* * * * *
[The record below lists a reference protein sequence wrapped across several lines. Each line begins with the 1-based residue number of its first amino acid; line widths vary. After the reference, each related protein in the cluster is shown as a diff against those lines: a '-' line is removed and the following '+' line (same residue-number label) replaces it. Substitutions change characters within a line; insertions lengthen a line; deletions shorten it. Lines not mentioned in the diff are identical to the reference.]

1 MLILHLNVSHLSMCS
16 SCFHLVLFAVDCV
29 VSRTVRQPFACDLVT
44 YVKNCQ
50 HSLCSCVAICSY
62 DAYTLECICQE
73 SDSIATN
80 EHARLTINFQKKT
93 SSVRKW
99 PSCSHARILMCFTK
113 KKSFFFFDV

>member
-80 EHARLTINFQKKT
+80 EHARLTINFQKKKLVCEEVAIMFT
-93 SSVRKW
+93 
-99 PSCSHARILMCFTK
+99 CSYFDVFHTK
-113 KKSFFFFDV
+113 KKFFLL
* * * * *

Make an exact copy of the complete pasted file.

[The record below lists a reference protein sequence wrapped across several lines. Each line begins with the 1-based residue number of its first amino acid; line widths vary. After the reference, each related protein in the cluster is shown as a diff against those lines: a '-' line is removed and the following '+' line (same residue-number label) replaces it. Substitutions change characters within a line; insertions lengthen a line; deletions shorten it. Lines not mentioned in the diff are identical to the reference.]

1 MLILHLNVSHLSMCS
16 SCFHLVLFAVDCV
29 VSRTVRQPFACDLVT
44 YVKNCQ
50 HSLCSCVAICSY
62 DAYTLECICQE
73 SDSIATN
80 EHARLTINFQKKT
93 SSVRKW
99 PSCSHARILMCFTK
113 KKSFFFFDV

>member
-80 EHARLTINFQKKT
+80 EHARLTINFQKKKLVCEEVAIMFT
-93 SSVRKW
+93 
-99 PSCSHARILMCFTK
+99 CSYFDVFHTK
-113 KKSFFFFDV
+113 KKFFLL